Solitary Bees There are around 200 species in the UK, unlike honey bees and bumblebees they do not live in colonies. The first solitary bees appear in March, and these are miner bees ( Andrena). They look similar to honeybees, yet lack pollen baskets. They make their nests in the ground, in sandy soil and along paths. The female digs the nest and stocks it with nectar and pollen and seals it and then leaves the young to fend for themselves. Image: wildaboutbritain
Butterflies A butterfly is a mainly day-flying insect, they belong to the order Lepidoptera, which also includes moths. A butterfly is a mainly day-flying insect, they belong to the order Lepidoptera, which also includes moths. Their lifecycle consists of four parts; egg, larva, crystalis (pupa), adult. Their lifecycle consists of four parts; egg, larva, crystalis (pupa), adult. Butterflies can vary, such as polymorphism (where there is more than one colour of the same species), sexual dimorphism and seasonal morphism and geographical morphism. Butterflies can vary, such as polymorphism (where there is more than one colour of the same species), sexual dimorphism and seasonal morphism and geographical morphism.
Butterfly Anatomy The butterfly pollinates flowers by pollen being transferred onto its legs and body. The butterfly pollinates flowers by pollen being transferred onto its legs and body. The butterfly has a long proboscis which it uses to collect nectar. The butterfly has a long proboscis which it uses to collect nectar. Image: www.theanimalfiles.com
Butterfly species (UK) Red admiral Vanessa atalanta Meadow Brown Maniola jurtina Holly Blue Celastrina argiolus Heath Fritillary Melitaea athalia Large Blue Glaucopsyche arion Wood White Leptidea sinapis
The Large Blue butterfly went extinct in the UK and was reintroduced from a Swedish population. The butterfly is a parasitic on the grubs of the red ant, Myrmica sabuleti. Management of grassland sites to keep sward height at optimum levels for the red ant, Myrmica sabuleti has enabled the successful re- introduction of a previously extinct species in the UK Conservation of Large Blue Image: Richard Lewington
Hoverflies Hoverflies There are more than 250 species of hoverfly. They are a type of fly and belong to the order Diptera. They are skillful flyers and can reach bursts of speed of up to 40km/h. Many hoverflies mimic wasps in colouration, this is called a Batesian mimicry, where a harmless species mimics a dangerous one, to gain protection from predation of visual searching natural enemies. There are also hoverflies that mimic bumblebees and the honey bee. Photo: Alex Wild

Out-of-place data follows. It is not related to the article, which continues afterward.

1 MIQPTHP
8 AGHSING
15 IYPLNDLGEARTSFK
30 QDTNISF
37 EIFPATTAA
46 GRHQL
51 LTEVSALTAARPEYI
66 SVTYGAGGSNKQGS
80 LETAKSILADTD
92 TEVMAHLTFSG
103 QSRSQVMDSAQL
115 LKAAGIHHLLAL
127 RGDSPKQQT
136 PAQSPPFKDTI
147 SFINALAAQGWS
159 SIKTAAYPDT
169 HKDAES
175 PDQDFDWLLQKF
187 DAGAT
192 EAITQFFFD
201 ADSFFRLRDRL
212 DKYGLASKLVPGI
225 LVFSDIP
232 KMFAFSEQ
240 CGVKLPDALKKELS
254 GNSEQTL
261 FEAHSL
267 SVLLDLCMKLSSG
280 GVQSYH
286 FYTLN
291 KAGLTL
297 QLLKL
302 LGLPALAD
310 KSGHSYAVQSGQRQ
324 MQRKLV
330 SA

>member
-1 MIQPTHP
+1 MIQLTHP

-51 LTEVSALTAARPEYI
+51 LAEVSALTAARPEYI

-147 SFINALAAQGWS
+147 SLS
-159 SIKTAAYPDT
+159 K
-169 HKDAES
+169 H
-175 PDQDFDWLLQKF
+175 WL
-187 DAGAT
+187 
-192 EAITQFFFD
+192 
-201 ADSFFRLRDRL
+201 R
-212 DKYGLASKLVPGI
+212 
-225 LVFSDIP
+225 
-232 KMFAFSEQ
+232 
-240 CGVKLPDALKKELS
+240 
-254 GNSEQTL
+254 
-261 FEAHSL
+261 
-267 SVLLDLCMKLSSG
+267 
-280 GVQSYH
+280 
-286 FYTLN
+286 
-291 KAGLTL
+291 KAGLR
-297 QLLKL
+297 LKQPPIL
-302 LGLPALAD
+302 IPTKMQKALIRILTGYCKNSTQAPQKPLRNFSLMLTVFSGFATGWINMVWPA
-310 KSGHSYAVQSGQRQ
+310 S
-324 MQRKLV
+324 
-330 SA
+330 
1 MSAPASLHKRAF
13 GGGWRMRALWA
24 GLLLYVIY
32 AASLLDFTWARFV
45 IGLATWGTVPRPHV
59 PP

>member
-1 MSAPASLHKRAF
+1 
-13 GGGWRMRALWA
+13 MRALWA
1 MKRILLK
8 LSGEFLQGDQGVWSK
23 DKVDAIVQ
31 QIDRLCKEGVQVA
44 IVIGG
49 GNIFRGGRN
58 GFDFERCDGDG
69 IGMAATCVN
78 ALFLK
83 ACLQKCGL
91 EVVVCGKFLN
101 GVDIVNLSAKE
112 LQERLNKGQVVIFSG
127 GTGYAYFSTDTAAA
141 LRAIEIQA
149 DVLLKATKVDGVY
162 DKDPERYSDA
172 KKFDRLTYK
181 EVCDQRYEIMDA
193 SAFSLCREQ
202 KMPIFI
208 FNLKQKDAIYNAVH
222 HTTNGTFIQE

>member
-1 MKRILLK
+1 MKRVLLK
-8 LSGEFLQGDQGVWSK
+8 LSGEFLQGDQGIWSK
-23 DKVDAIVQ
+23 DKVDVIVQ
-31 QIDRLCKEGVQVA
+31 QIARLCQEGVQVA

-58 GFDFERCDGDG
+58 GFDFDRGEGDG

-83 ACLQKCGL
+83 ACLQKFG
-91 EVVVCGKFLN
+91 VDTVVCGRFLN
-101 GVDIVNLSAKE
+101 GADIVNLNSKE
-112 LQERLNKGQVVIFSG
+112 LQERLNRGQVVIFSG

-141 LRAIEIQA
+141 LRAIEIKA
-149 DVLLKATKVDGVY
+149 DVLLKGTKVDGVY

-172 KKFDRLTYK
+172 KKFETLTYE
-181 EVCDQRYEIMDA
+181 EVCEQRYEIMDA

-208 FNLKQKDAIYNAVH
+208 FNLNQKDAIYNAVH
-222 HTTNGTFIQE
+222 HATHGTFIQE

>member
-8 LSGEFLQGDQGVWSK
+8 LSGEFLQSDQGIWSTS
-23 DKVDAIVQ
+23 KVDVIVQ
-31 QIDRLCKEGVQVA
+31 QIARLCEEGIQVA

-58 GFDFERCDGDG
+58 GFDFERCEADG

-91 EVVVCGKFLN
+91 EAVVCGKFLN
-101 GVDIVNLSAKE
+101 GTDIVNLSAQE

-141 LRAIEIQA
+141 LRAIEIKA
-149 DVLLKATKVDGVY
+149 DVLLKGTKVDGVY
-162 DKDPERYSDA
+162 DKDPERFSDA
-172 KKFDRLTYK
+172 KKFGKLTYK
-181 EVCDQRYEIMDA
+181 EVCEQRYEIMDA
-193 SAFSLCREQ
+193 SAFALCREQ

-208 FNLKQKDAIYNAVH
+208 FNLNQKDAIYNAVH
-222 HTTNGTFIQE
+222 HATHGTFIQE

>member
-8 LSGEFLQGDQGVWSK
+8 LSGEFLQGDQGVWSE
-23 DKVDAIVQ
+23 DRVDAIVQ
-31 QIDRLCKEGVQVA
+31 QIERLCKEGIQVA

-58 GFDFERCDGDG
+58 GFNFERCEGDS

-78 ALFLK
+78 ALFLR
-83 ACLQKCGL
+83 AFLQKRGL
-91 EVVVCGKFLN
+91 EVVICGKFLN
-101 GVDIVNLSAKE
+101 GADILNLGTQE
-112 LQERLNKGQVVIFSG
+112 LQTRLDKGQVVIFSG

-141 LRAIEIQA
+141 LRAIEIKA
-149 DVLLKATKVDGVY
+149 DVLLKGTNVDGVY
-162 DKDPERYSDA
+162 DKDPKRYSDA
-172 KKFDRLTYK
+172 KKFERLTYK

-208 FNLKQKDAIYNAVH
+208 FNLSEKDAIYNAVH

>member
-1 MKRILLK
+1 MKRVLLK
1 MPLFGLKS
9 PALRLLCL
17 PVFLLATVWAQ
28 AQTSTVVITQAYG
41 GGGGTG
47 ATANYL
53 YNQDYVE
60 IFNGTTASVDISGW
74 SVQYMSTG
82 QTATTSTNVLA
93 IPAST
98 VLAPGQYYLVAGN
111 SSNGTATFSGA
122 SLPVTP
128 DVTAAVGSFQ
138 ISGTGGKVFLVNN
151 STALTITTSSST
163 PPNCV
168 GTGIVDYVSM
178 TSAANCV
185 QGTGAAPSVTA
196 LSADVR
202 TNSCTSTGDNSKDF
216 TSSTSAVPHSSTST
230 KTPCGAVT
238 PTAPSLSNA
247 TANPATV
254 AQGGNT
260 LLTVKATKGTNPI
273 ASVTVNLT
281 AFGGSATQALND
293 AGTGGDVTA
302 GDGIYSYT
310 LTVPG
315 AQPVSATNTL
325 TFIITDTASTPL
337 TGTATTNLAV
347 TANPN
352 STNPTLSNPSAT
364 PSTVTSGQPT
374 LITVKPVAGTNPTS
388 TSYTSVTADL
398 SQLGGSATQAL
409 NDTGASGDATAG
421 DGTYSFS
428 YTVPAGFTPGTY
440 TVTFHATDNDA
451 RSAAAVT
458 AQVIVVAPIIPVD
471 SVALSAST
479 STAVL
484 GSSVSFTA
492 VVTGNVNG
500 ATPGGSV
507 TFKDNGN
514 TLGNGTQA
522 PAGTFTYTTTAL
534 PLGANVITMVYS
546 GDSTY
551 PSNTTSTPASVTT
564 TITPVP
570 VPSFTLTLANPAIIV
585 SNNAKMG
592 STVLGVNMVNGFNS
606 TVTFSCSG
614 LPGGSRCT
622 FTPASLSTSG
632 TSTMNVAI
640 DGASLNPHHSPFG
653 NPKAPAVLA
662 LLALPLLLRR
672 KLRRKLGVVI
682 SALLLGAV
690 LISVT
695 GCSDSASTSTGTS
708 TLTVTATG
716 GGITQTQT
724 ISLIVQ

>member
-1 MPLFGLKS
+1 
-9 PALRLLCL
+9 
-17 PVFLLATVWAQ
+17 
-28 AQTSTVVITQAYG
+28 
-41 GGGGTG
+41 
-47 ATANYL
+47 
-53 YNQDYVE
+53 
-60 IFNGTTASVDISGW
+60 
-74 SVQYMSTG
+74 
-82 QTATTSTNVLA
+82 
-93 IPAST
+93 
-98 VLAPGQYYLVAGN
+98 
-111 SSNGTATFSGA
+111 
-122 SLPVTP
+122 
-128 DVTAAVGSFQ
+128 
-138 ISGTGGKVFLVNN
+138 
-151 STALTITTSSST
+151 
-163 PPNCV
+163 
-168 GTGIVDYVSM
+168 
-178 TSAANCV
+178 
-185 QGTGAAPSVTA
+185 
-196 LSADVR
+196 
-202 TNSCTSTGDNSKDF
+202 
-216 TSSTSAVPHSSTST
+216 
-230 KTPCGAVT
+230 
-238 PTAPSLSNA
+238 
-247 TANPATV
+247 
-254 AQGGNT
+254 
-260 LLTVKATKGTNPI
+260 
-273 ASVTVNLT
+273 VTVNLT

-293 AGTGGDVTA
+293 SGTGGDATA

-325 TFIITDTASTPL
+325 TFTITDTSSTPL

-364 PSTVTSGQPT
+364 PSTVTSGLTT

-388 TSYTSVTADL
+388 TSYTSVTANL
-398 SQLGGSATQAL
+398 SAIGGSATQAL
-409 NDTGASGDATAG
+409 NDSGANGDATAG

Life cycle of a hoverfly Image:http://www.microscopy-uk.org.uk/mag/artmay07/cd-hoverflies.html
Example of mimicry Here is one example of a wasp mimic hoverfly, on the left is the Common Wasp, ( Paravespula vulgris ) and on the right is the Hover Fly (Chrysotoxum cautum - female) http://www.microscopy-uk.org.uk/mag/artmay07/cd-hoverflies.html
Flies are very common. These are not social insects. There are more than 120,000 species of flies worldwide. Most flies live an average of 21 days and take on various shapes throughout their short lives. The larvae of the flies are sometimes called maggots. Other flies There are many types of flies that visit flowers for food such as this green bottle fly (top) and the noon fly (right). Some live on a varied diet of dead animal flesh, animal faeces as well as feeding on nectar and pollen.
Beetles Some beetles also visit flowers for food. Beetles belong to the order Coleoptera, which includes weevils and ladybirds. Many beetles are omnivores and eat both plants and animals. There are over 400,000 species worldwide. This is a group of pollen beetles (left) and this is a soldier beetle (right).
Summary Flower visitors include : Flower visitors include : Honey bees Honey bees Bumblebees Bumblebees Solitary bees Solitary bees Butterflies Butterflies Hoverflies Hoverflies Other flies Other flies Beetles Beetles Honey bee drinking nectar. Photo: John Kimbler